We talk a lot about how to protect ourselves from cyber attacks, and we see a lot of data breaches in the media each week, but what actually happens if you suffer a data breach yourself? Steve Dymond has been through this first hand, and he can tell you it’s not something you should put on your bucket list.
I’m based in Australia and we have some fairly strict privacy laws, but NZ is updating their laws this December to something quite similar, so the experiences will be much the same. The first thing that will probably happen in a business is that someone will spot something unusual, or perhaps an IT vendor picks up an irregularity, or everyone walks into work and finds they can’t access anything because it’s been locked or encrypted and a nice ransom note has been left behind.
Ransomware was a big deal for a while, then seemed to fade away, but it’s back with a vengeance. Instead of simply encrypting files straight away, hackers are infiltrating networks and finding the backups, then encrypting those first. So, when the IT department says ‘don’t worry everyone, we’ve got backups!’ they are, of course, in for a real surprise when they go to restore their files. This is probably why so many ransoms are being paid at the moment.
Once you know you’ve had a data breach, the first step is trying to stop the attack, or prevent further damage. This depends on what’s occurred – if someone’s emails have been compromised, it should be easy enough to change passwords and log anyone out of that account. If, however, all your files have been encrypted, you’re in a world of pain.
The first step was the easy bit. The long hours are still ahead of you. Now you have to find out the extent of the breach, i.e. literally work out exactly which clients might have had their data exposed to the hackers, and then work out exactly what kind of data might have been exposed. If someone has my name and email, I’d call that an inconvenience. If they have my date of birth, address and a copy of my driver’s licence, that’s a problem. You’ll need to trawl through all your records to identify this for each client.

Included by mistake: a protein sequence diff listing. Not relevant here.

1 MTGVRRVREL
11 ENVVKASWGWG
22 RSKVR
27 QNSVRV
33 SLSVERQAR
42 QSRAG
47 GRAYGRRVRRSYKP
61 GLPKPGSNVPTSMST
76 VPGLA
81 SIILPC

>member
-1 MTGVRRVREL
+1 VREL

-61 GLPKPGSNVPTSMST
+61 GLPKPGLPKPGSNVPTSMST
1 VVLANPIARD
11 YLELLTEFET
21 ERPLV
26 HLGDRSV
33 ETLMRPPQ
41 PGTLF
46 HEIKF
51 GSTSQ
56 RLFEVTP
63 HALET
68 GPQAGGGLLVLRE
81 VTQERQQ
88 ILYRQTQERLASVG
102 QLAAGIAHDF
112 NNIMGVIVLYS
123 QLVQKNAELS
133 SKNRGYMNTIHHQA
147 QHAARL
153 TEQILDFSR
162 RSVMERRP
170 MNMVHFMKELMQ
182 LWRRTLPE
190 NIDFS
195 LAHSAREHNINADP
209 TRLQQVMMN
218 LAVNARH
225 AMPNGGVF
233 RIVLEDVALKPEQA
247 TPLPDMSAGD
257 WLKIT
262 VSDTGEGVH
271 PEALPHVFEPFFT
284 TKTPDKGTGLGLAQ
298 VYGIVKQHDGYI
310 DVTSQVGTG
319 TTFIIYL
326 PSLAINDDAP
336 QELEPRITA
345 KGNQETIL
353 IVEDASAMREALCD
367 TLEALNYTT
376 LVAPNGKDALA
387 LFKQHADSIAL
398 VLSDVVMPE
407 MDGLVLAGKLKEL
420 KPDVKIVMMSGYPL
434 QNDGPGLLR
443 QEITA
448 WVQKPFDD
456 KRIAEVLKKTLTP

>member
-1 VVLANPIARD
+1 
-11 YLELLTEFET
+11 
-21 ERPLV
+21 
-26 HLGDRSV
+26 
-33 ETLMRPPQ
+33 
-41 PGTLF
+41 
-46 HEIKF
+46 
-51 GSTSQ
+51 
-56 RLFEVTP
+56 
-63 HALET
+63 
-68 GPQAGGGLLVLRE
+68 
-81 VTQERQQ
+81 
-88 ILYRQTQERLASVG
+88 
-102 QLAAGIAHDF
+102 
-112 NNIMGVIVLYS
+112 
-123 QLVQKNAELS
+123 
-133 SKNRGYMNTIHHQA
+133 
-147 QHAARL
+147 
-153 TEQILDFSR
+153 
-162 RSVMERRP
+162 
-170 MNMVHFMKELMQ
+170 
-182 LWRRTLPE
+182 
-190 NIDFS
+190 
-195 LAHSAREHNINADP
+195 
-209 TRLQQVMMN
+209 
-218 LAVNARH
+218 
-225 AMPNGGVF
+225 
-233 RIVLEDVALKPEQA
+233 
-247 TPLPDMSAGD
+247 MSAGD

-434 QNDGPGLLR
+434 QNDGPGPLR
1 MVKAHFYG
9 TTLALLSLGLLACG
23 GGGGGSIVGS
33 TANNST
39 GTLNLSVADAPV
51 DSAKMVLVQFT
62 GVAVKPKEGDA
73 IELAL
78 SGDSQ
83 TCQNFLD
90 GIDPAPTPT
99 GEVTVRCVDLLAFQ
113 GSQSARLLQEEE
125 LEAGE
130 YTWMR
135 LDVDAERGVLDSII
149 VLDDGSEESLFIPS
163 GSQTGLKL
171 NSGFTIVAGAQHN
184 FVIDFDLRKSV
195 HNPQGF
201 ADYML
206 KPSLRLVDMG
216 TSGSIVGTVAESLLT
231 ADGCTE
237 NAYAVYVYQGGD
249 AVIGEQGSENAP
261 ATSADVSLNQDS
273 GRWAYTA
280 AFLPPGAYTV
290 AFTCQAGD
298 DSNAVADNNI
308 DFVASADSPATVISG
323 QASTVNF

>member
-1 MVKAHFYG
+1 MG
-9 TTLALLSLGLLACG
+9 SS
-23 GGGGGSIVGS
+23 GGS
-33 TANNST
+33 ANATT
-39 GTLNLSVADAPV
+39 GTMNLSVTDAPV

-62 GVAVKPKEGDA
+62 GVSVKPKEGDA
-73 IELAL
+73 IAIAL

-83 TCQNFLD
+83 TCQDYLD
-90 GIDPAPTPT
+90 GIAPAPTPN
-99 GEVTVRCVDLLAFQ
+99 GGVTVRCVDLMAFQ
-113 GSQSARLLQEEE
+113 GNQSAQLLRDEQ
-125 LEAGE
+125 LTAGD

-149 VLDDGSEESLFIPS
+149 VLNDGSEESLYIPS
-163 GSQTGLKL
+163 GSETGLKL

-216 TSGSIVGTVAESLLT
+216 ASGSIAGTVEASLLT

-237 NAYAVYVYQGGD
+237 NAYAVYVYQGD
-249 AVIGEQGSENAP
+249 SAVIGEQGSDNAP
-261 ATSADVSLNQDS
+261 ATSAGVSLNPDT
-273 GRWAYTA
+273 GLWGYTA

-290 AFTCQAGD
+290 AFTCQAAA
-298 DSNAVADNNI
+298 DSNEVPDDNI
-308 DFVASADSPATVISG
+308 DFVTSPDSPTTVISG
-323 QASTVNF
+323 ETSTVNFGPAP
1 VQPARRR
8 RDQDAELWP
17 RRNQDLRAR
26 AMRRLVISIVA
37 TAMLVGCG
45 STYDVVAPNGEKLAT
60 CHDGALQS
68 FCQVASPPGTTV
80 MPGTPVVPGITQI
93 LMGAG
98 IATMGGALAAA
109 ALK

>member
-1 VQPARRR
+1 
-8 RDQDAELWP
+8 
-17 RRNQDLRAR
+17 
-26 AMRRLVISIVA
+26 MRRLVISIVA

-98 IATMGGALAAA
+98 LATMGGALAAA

Some data breaches have to be reported to the authorities – there’s a checklist to determine if that’s the case or not, typically including whether or not there is a chance of ‘serious harm’ to any of your clients. Preparing this submission will take you a few days.
Now you have to go through the clean-up. Which clients should you notify about the breach? What advice should you offer them if private and sensitive data has been exposed to hackers? How will it affect your reputation? That last question is probably the most important of them all – loss of reputation following a cyber attack is a big deal – can your customers trust you with their data?
The final phase is remediating the blind spots that led to the attack in the first place. Is better security software required? Was it a human error, or an internal process that needs to be re-engineered? Or all of the above? Typically, we see the right mix of technology, people and processes can build and effective defence against an attack.
As you can see, having an actual data breach can take up a lot of time and money. If you have thousands of clients affected, and have to go through each record to find out what was or was not exposed, you’re in for a long exercise.
That’s why cyber insurance can be important – at least you can outsource some of this work and have your insurer pay for it. Talk to a decent broker if you don’t have cyber insurance and make sure you are constantly looking to identify your blind spots in terms of cyber resilience. The attacks are evolving all the time – we need to do the same.
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